As you can see, my Naval Officer character in Pirates of the Burning Sea is going up in the world. This was taken approximately two coats ago – I’m measuring my levels in coats because every so often you get a career quest which is rewarded with a new title and piece of cosmetic clothing. PotBS also allows you to change how your character looks or dresses whenever you like without penalty. And of course you can pick all the colours from a palette. I just like ‘blood and custard’ as a colour scheme.
As a naval officer your cosmetic rewards are miilitary style coats. This is one of the first rewards and I think it looks hot.
It is also a tribute to the game and players that I was wondering aloud on one of the global channels whether the navy really had a uniform in this era … and at least two other players knew the answer. (Which was no ).
What’s so special about the real world?
For me, a setting which is based on a true story or real historical places and events has a special resonance that I don’t get with pure fantasy or scifi.
This weekend, I saw The King’s Speech (awesome film, btw). I had a shiver up my spine when he gives his big speech in the climactic scene, not just because the acting was superb, but because I knew that all of my grandparents would very probably have been hanging on every word at the time. For a moment, it wasn’t just a story on the screen. It got personal.
Real life is personal in a way that game worlds can rarely be. Real places and people have a significance that Orgrimmar or Bree never can … as long as the developers and writers get them right.
The level of detail and research in Pirates for its real world historical setting is one of the reasons I’m so enthralled with the game at the moment. And the prospect of a well implemented real world setting is one of the reasons I’m looking forwards to hearing more about The Secret World and World of Darkness (still no announcement on CCP’s site) games.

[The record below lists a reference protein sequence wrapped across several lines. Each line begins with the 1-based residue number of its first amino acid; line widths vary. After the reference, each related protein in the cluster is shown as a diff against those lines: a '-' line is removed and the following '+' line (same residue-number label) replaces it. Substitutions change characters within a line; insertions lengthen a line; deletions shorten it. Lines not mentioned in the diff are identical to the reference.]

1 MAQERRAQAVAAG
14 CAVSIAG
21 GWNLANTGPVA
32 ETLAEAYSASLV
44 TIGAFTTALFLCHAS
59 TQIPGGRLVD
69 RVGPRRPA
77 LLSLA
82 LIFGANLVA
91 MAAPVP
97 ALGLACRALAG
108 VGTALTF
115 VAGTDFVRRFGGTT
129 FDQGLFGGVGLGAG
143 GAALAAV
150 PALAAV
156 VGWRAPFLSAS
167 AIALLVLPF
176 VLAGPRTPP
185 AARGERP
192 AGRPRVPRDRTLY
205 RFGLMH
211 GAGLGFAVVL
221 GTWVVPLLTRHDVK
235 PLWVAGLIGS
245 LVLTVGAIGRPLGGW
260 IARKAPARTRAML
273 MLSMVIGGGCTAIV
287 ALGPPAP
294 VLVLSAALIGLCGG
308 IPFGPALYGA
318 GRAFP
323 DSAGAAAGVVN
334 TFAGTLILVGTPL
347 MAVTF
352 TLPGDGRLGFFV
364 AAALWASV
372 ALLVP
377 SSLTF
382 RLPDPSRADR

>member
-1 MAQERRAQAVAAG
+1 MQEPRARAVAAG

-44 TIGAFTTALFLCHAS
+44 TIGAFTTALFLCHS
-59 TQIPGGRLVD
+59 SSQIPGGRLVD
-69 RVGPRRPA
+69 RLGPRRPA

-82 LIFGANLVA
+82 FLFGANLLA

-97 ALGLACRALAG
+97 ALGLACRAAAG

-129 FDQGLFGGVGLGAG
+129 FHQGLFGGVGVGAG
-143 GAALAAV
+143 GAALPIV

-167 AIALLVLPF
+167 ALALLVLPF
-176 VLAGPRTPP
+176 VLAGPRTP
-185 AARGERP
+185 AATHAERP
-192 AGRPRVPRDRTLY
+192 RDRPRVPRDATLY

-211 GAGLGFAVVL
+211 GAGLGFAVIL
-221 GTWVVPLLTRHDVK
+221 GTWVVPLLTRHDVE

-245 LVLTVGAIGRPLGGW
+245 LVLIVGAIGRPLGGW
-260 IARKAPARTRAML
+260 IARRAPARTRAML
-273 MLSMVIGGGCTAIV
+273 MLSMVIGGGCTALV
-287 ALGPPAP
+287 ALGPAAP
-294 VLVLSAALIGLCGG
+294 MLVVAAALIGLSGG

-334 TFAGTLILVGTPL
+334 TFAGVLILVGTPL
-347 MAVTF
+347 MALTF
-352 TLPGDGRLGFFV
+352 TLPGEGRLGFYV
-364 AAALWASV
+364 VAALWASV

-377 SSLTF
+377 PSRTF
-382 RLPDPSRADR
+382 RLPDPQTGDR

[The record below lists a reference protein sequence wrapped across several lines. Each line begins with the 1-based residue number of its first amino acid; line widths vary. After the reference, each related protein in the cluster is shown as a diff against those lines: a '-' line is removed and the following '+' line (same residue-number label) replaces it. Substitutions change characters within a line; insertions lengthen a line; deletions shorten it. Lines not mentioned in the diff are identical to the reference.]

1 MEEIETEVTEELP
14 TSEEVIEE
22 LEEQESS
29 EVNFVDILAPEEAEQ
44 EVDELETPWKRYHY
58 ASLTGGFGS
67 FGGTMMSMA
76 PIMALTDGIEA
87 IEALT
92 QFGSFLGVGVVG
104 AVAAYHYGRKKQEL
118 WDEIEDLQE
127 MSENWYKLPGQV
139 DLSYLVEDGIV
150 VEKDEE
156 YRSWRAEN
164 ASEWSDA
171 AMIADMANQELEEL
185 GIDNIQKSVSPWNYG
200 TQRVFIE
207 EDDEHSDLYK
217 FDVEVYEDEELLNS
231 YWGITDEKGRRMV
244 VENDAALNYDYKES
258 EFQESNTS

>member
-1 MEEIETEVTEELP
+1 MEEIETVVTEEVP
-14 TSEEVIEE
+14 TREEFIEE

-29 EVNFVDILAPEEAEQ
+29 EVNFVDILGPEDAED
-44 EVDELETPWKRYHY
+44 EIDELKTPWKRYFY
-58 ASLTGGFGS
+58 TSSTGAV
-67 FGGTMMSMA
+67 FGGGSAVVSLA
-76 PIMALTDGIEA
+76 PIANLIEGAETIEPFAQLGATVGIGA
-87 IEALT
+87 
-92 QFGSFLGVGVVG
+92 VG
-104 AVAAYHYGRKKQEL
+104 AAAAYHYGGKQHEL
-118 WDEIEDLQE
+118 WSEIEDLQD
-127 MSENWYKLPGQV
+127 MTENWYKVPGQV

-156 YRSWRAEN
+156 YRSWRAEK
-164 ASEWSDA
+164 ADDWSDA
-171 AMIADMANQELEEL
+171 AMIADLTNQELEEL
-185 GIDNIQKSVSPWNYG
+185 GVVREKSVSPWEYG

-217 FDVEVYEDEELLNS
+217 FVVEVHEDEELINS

And in which I back off from complicated things
I was feeling sufficiently guilty about enjoying PotBS for free and gratis that I subbed up for a month. It was that or a pet chicken!
The way the accounts work is similar to LOTRO, except that you can do a lot more on a F2P account here, with full access to all the content except for one high level epic questline. Once you are subscribed you get more character slots, dockyard slots, and economy slots on your account, and those extra slots stay with you even after you unsubscribe. You also get 10% bonuses for experience, faction rep, and chances to get loot while subscribed.
So subbing for a month and then returning to F2P is a totally valid choice which lets me support a game I really like, adds some useful but non-vital account enhancements that will help when exploring the economy in more depth, and get an xp boost for the duration as well.
I had been wondering how well the very generous F2P setup had been working for the development team here. But given that a large part of the endgame is down to player generated PvP, I can see that a constant boost of players to PvP will do a lot to keep existing subscribers in the game. Just by being there and playing, the F2P people are contributing in a fairly major way.
I have only barely scratched the surface of how PvP and the economy works in this game. Planning to investigate those both in more detail, but since I’m nowhere near level 50 yet, there’s plenty of time. What I do know is that the global channels have been very active with encouraging people to help take ports or get involved during prime time, so it feels as though there is plenty going on.